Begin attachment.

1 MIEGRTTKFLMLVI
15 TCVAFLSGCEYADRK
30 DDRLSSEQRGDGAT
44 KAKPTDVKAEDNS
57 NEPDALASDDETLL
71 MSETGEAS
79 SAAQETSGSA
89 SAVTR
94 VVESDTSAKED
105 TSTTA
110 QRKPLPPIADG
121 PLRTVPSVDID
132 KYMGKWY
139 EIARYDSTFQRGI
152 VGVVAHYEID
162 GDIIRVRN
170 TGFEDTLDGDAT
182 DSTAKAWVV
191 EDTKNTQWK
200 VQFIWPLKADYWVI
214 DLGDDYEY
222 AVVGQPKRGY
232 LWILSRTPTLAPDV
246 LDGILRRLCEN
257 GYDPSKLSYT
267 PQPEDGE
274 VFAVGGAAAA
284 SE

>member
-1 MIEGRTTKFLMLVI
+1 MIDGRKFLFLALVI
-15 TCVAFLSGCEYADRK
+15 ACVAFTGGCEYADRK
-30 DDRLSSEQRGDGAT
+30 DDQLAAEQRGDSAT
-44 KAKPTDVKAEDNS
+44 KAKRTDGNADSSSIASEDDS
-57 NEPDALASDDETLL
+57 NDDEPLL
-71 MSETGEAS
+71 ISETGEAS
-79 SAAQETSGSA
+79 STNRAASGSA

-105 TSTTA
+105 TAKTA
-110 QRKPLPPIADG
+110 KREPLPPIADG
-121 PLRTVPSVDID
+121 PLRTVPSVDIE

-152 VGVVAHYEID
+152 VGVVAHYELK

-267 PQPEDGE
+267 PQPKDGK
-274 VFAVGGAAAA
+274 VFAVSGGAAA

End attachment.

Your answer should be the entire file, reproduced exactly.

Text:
1 MIEGRTTKFLMLVI
15 TCVAFLSGCEYADRK
30 DDRLSSEQRGDGAT
44 KAKPTDVKAEDNS
57 NEPDALASDDETLL
71 MSETGEAS
79 SAAQETSGSA
89 SAVTR
94 VVESDTSAKED
105 TSTTA
110 QRKPLPPIADG
121 PLRTVPSVDID
132 KYMGKWY
139 EIARYDSTFQRGI
152 VGVVAHYEID
162 GDIIRVRN
170 TGFEDTLDGDAT
182 DSTAKAWVV
191 EDTKNTQWK
200 VQFIWPLKADYWVI
214 DLGDDYEY
222 AVVGQPKRGY
232 LWILSRTPTLAPDV
246 LDGILRRLCEN
257 GYDPSKLSYT
267 PQPEDGE
274 VFAVGGAAAA
284 SE

>member
-1 MIEGRTTKFLMLVI
+1 MIDGRKFLFLALVI
-15 TCVAFLSGCEYADRK
+15 ACVAFTGGCEYADRK
-30 DDRLSSEQRGDGAT
+30 DDQLAAEQRGDSAT
-44 KAKPTDVKAEDNS
+44 KAKRTDGNADSSSIASEDDS
-57 NEPDALASDDETLL
+57 NDDEPLL
-71 MSETGEAS
+71 ISETGEAS
-79 SAAQETSGSA
+79 STNRAASGSA

-105 TSTTA
+105 TAKTA
-110 QRKPLPPIADG
+110 KREPLPPIADG
-121 PLRTVPSVDID
+121 PLRTVPSVDIE

-152 VGVVAHYEID
+152 VGVVAHYELK

-267 PQPEDGE
+267 PQPKDGK
-274 VFAVGGAAAA
+274 VFAVSGGAAA